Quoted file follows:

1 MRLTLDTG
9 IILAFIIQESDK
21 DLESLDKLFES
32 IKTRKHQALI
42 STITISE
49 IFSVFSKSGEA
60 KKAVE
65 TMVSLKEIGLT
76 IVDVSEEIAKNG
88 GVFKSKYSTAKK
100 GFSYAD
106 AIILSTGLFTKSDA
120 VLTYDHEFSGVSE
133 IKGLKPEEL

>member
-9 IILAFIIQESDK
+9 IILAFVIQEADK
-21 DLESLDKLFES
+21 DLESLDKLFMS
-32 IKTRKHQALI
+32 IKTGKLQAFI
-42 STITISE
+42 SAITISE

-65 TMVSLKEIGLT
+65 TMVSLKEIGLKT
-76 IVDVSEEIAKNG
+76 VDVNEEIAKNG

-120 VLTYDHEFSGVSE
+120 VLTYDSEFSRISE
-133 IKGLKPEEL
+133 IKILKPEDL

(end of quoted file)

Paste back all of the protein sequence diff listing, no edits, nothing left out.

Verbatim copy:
1 MRLTLDTG
9 IILAFIIQESDK
21 DLESLDKLFES
32 IKTRKHQALI
42 STITISE
49 IFSVFSKSGEA
60 KKAVE
65 TMVSLKEIGLT
76 IVDVSEEIAKNG
88 GVFKSKYSTAKK
100 GFSYAD
106 AIILSTGLFTKSDA
120 VLTYDHEFSGVSE
133 IKGLKPEEL

>member
-9 IILAFIIQESDK
+9 IILAFVIQEADK
-21 DLESLDKLFES
+21 DLESLDKLFMS
-32 IKTRKHQALI
+32 IKTGKLQAFI
-42 STITISE
+42 SAITISE

-65 TMVSLKEIGLT
+65 TMVSLKEIGLKT
-76 IVDVSEEIAKNG
+76 VDVNEEIAKNG

-120 VLTYDHEFSGVSE
+120 VLTYDSEFSRISE
-133 IKGLKPEEL
+133 IKILKPEDL